The stock market isn't bothered by a cratering housing market: Morning Brief

·Senior Markets Editor
·4 min read

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Tuesday, August 16, 2022

Today's newsletter is by Myles Udland, senior markets editor at Yahoo Finance. Follow him on Twitter @MylesUdland and on LinkedIn.

The U.S. housing market is going through it right now.

On Monday, the latest reading on homebuilder sentiment from the National Association of Homebuilders (NAHB) showed the NAHB's sentiment index fell into "negative" territory for the first time since May 2020, falling to a reading of 49. Any reading for the index below 50 indicates more homebuilders view market conditions as poor than good.

Monday's report also marked the 8th-straight month homebuilder sentiment declined. Take out the pandemic slump — which negatively impacted the market for two months in April and May 2020 — and the U.S. housing market hasn't been in worse shape since 2014.

House for Sale by Owner, Forest Hills, Queens, New York. (Photo by: Lindsey Nicholson/UCG/Universal Images Group via Getty Images)
House for Sale by Owner, Forest Hills, Queens, New York. (Photo by: Lindsey Nicholson/UCG/Universal Images Group via Getty Images)

"Ongoing growth in construction costs and high mortgage rates continue to weaken market sentiment for single-family home builders," NAHB Chairman Jerry Konter, a home builder and developer from Savannah, Ga., said in a release on Monday.

"And in a troubling sign that consumers are now sitting on the sidelines due to higher housing costs," Konter added, "the August buyer traffic number in our builder survey was 32, the lowest level since April 2014 with the exception of the spring of 2020 when the pandemic first hit."

The stock market, meanwhile, continues to power its way higher.

All three major averages gained ground on Monday. The Nasdaq, now up some 23% from its mid-June lows, rose 0.6% to lead the major indexes. The meme stock rally is back. Crypto is showing signs of life. Adam Neumann of WeWork infamy is getting $350 million checks to back real estate startups.

Adam Neumann, CEO of WeWork, speaks to guests during the TechCrunch Disrupt event in Manhattan, in New York City, NY, U.S. May 15, 2017. REUTERS/Eduardo Munoz
Adam Neumann, CEO of WeWork, speaks to guests during the TechCrunch Disrupt event in Manhattan, in New York City, NY, U.S. May 15, 2017. REUTERS/Eduardo Munoz

Everywhere investors turn, risk assets are again having a moment.

Everywhere, that is, except the housing market.

"Higher interest rates have taken the air out of the pandemic housing boom," Wells Fargo economists, led by Mark Vitner, wrote in a note on Monday.

And while signs inflation may be moderating have kickstarted a rally in equity markets, bond markets have been more measured in response.

The 10-year yield, though off of its 2022 highs, is still sitting near 2.8%, roughly double where it stood at the beginning of the year. At last week's check, the average rate on a 30-year fixed mortgage was back above 5% after having fallen to a four-month low the prior week.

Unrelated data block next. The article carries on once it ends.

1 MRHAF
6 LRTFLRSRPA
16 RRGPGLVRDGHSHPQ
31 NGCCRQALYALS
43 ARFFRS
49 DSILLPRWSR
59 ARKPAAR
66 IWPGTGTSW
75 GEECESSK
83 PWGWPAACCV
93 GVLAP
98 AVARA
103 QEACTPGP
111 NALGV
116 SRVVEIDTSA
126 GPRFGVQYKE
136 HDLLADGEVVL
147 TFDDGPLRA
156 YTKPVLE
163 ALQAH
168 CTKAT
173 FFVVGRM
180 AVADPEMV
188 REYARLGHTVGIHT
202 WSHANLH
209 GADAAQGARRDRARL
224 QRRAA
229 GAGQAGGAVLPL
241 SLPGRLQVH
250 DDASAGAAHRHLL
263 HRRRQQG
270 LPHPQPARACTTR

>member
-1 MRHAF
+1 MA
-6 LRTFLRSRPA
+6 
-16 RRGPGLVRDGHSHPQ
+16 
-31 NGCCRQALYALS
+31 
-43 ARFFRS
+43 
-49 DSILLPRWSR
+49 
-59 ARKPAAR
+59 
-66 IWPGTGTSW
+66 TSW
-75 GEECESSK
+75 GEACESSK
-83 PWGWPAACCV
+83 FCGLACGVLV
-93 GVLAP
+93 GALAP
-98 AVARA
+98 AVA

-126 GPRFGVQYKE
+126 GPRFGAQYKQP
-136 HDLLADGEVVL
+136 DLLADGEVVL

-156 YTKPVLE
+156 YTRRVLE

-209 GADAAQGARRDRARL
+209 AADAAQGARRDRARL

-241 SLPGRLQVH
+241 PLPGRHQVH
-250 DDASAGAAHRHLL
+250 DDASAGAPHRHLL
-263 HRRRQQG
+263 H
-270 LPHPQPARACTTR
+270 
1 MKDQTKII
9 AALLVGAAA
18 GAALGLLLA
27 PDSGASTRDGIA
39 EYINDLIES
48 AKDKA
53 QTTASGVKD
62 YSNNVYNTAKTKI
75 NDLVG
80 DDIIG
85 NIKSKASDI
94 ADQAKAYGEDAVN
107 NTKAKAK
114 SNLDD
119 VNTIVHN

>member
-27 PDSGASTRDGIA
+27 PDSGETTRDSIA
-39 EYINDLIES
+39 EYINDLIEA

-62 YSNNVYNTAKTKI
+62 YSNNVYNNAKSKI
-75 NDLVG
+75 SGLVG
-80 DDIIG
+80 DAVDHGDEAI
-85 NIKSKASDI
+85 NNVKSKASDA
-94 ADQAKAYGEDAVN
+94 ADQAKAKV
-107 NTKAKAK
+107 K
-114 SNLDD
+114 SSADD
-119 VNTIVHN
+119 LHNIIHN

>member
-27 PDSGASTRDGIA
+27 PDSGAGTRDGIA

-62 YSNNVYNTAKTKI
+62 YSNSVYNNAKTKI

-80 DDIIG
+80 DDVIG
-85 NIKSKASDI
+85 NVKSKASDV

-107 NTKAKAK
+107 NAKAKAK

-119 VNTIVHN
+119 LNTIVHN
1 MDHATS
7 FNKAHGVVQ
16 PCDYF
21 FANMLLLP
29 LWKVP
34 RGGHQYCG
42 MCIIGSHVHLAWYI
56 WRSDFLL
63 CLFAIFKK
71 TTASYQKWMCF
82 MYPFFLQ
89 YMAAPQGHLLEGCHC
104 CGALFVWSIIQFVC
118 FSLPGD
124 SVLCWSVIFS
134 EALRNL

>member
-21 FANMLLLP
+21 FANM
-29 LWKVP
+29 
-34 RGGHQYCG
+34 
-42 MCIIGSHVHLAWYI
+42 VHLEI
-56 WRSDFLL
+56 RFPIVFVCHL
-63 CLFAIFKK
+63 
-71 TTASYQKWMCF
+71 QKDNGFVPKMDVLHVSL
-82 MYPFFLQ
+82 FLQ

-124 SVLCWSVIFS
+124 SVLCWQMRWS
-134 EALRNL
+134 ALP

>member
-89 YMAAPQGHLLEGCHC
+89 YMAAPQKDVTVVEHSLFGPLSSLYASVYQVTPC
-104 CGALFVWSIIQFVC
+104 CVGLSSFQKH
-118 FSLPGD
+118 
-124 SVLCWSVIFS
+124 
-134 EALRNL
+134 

Mortgage rates also remain firmly above highs seen during the Federal Reserve's most recent rate hiking cycle that ended back in December 2018, a cycle that pushed the Fed to cry uncle just six months later.

So whereas the stock market sees a change in the future rate of change for interest rate hikes as a positive, the housing market just sees higher rates.

Another challenge for the housing market is not only that rates are rising now, but that rates have been so low for so long over the last decade.

As TKer's Sam Ro highlighted over the weekend, recent data from Goldman Sachs showed 99% of outstanding mortgages have a lower interest rate than today's prevailing rate.

Sure, people will get new jobs, start families, or come into money such that buying a new house is attractive or necessary. But a decade of low mortgage rates simply raises the bar that many prospective buyers will need to clear in order for a move to make sense.

As Ian Shepherdson at Pantheon Macroeconomics said of Monday's data: "Grim, and probably not the floor."

Shepherdson added: "The collapse in the NAHB index points to clear and substantial downside risk for housing construction over the next few months, as builders try to manage their excess inventory. That will be impossible without hefty price declines, now that developers are competing with rapidly rising inventory in the existing homes market. In short, the housing downturn has some way yet to run."

What to Watch Today

Economic calendar

  • 8:30 a.m. ET: Building permits, July (1.645 million expected, 1.685 million during prior month, upwardly revised to 1.696 million)

  • 8:30 a.m. ET: Building permits, month-over-month, July (-3.0% expected, 0.6% during prior month, downwardly revised to 0.1%)

  • 8:30 a.m. ET: Housing Starts, July (1.532 million expected, 1.559 during prior month)

  • 8:30 a.m. ET: Housing Starts, month-over-month, July (-1.7% expected, -2.0% during prior month)

  • 9:15 a.m. ET: Industrial Production, month-over-month, July (0.3% expected, -0.2% during prior month)

  • 9:15 a.m. ET: Capacity Utilization, July (80.2% expected, 80% during prior month)

  • 9:15 a.m. ET: Manufacturing (SIC) Production, July (0.2% expected, -0.5% during prior month)

Earnings

Pre-market

  • Walmart (WMT), Home Depot (HD), Lumentum (LITE), Sea Limited (SE)

Post-market

  • No notable reports scheduled for release.

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